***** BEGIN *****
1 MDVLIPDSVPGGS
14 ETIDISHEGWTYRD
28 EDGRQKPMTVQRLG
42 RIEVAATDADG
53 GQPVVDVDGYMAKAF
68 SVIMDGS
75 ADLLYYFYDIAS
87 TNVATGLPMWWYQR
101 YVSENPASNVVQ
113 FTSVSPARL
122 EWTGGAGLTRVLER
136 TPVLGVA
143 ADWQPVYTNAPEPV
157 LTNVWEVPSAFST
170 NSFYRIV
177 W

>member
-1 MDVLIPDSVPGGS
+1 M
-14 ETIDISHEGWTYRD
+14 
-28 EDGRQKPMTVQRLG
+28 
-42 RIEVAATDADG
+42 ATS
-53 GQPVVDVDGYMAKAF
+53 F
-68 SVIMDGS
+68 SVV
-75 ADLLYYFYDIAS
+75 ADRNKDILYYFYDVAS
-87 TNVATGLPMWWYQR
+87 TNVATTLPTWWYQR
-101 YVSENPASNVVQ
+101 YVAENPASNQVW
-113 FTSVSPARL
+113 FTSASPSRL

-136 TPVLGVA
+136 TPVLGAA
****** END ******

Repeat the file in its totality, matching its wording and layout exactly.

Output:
1 MDVLIPDSVPGGS
14 ETIDISHEGWTYRD
28 EDGRQKPMTVQRLG
42 RIEVAATDADG
53 GQPVVDVDGYMAKAF
68 SVIMDGS
75 ADLLYYFYDIAS
87 TNVATGLPMWWYQR
101 YVSENPASNVVQ
113 FTSVSPARL
122 EWTGGAGLTRVLER
136 TPVLGVA
143 ADWQPVYTNAPEPV
157 LTNVWEVPSAFST
170 NSFYRIV
177 W

>member
-1 MDVLIPDSVPGGS
+1 M
-14 ETIDISHEGWTYRD
+14 
-28 EDGRQKPMTVQRLG
+28 
-42 RIEVAATDADG
+42 ATS
-53 GQPVVDVDGYMAKAF
+53 F
-68 SVIMDGS
+68 SVV
-75 ADLLYYFYDIAS
+75 ADRNKDILYYFYDVAS
-87 TNVATGLPMWWYQR
+87 TNVATTLPTWWYQR
-101 YVSENPASNVVQ
+101 YVAENPASNQVW
-113 FTSVSPARL
+113 FTSASPSRL

-136 TPVLGVA
+136 TPVLGAA